Getty Images

Indians starter Mike Clevinger shut down for 6-8 weeks with back strain

1 Comment

Indians starter Mike Clevinger was dominant in his first two outings of the season but now he’s going to spend a long, long time on the shelf: the club just announced that Clevinger is going on the Injured List with a right upper back/Teres major muscle strain. The move is retroactive to April 8.

Terry Francona says that Clevinger is not even expected to pick up a ball for six to eight weeks, and after all of that time he’s going to need to ramp back up. So it could be close to three months before he’s back in game action, assuming no setbacks.

Clevinger has struck out 22 batters in 12 innings and has not allowed an earned run on the young season. His last outing was cut short, however, as he strained his back. It didn’t seem serious at the time but it’s obviously pretty major.

In the meantime, the Tribe has called up Nick Wittgren from Columbus to take Clevinger’s turn in the rotation Saturday. The long term plan is unclear at the moment.

On a night full of letdowns, Yankees’ defense let them down the most

Alex Trautwig/MLB Photos via Getty Images
6 Comments

Game 4 of the ALCS was a gigantic letdown for the Yankees for myriad reasons. They lost, first and foremost, 8-3 to the Astros to fall behind three games to one. Their fans continued to act boorishly. CC Sabathia exited with an injury, likely the final time he’ll pitch in his career. The offense went 0-for-7 with runners in scoring position.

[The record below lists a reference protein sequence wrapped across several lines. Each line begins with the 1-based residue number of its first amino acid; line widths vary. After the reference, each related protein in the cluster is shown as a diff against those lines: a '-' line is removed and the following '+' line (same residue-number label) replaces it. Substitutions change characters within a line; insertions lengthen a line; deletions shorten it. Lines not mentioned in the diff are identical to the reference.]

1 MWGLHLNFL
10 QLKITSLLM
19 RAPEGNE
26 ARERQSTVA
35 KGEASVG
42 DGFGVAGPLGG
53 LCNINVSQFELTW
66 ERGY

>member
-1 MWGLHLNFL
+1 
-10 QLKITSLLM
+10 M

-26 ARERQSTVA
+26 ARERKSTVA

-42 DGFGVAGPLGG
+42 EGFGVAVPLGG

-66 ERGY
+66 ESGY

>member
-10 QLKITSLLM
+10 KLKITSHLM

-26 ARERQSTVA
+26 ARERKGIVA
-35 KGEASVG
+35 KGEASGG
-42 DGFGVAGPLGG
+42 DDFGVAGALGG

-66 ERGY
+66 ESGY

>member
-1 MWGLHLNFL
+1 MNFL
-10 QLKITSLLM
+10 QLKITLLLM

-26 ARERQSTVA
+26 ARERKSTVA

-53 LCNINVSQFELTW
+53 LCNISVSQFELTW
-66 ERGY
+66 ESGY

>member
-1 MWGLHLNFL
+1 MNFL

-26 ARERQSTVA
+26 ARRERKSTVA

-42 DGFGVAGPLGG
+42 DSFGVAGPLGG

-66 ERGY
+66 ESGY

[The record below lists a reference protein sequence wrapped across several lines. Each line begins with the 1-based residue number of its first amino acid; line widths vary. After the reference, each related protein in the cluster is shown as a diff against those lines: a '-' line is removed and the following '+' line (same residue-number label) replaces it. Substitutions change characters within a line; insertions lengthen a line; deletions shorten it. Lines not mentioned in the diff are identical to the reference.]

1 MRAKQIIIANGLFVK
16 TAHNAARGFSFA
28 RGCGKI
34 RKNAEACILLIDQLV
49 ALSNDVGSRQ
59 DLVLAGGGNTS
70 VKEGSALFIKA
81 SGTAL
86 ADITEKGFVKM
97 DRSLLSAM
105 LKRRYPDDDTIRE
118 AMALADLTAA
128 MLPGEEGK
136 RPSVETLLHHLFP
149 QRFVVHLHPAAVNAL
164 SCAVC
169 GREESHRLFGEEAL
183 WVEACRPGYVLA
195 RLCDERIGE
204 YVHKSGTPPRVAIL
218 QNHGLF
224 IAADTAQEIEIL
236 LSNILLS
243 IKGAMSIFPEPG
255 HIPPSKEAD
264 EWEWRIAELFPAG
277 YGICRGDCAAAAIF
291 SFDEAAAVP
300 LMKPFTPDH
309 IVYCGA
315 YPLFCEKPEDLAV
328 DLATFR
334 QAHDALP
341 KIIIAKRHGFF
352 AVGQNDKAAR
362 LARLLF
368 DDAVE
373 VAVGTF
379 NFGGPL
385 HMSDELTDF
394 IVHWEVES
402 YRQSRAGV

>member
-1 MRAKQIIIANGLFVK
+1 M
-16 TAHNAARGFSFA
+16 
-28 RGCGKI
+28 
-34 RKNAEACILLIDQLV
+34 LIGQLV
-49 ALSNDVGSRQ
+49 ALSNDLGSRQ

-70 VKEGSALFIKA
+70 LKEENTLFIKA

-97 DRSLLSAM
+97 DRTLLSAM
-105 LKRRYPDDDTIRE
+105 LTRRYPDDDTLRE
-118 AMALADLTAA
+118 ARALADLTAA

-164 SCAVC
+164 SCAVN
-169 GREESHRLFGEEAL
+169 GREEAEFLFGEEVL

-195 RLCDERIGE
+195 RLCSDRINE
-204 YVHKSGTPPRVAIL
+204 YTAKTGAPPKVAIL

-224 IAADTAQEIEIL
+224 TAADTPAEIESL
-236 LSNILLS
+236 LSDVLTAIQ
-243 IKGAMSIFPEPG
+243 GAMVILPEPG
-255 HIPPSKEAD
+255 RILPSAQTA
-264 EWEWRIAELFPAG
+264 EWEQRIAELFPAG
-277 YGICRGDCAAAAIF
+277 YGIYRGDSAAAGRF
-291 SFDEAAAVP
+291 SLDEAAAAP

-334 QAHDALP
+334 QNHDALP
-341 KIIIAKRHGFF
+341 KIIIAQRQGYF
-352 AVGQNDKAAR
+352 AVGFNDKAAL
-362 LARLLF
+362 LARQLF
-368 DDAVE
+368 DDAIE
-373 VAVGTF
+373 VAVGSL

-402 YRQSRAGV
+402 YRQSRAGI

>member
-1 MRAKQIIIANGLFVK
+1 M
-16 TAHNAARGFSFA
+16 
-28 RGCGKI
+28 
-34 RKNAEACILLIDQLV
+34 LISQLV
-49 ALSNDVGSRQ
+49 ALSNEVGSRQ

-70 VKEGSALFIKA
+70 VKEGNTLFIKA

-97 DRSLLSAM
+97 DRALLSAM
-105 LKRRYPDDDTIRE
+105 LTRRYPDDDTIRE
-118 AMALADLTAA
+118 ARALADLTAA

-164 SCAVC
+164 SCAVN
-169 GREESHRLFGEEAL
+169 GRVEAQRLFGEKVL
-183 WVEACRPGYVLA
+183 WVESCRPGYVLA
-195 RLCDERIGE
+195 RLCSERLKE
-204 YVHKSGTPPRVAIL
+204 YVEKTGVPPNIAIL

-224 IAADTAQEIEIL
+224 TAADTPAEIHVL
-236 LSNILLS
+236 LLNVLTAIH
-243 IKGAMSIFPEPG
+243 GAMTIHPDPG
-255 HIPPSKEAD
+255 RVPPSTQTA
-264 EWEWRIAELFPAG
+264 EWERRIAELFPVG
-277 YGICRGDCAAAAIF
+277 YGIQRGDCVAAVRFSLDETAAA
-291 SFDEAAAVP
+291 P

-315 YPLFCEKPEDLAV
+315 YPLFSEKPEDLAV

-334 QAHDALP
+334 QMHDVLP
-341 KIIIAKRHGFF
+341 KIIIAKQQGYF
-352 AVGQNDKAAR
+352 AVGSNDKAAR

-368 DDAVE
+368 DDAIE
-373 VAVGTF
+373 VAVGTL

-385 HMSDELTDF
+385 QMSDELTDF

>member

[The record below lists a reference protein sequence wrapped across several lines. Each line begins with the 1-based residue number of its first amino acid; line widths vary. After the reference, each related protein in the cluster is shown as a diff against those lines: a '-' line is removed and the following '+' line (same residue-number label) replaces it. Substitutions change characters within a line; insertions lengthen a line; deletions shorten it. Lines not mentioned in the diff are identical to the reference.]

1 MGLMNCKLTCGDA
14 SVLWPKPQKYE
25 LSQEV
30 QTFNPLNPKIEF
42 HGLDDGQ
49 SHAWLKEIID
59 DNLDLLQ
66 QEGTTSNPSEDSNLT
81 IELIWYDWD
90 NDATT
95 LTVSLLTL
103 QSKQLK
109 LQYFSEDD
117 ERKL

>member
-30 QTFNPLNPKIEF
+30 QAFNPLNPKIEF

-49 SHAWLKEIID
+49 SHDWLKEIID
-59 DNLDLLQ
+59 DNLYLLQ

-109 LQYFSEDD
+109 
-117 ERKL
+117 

The biggest letdown of the night, though, was the Yankees’ defense. They committed four errors, their highest total in a postseason game since committing five errors in Game 2 of the 1976 ALCS.

Make no mistake: the two three-run home runs hit by George Springer and Carlos Correa, given up by Masahiro and Chad Green respectively, were the big blows in the game. But the errors contributed to the loss and were downright demoralizing.

The first error came at the start of the top of the sixth inning, when Alex Bregman hit a cue shot to first baseman DJ LeMahieu. LeMahieu couldn’t read the bounce and the ball clanked off of his knee, allowing Bregman to reach safely. He would score later in the inning on Correa’s blast.

The Yankees committed two errors in the top of the eighth, leading to a run. Yuli Gurriel hit another grounder to LeMahieu, which he couldn’t handle. That not only allowed Gurriel to reach safely, but Bregman — who led off with a double — moved to third base. He would score when second baseman Gleyber Torres couldn’t handle a Yordan Álvarez grounder.

Error number four occurred when Altuve hit a grounder to Torres to lead off the top of the ninth. The ball skipped right under his glove. Facing Michael Brantley, Jonathan Loaisiga uncorked a wild pitch which advanced Altuve to second base. Brantley followed up with a line drive single to left field, plating Altuve for another run. Loaisiga would throw another wild pitch facing Bregman but that one didn’t come back to haunt him.

The Yankees can’t control injuries, the behavior of their fans, or how good the Astros’ pitching is on any given night. They can control the quality of their defense. On Thursday, it was a farce, and now they’re staring down the barrel of having to win three consecutive games against the Astros to stave off elimination.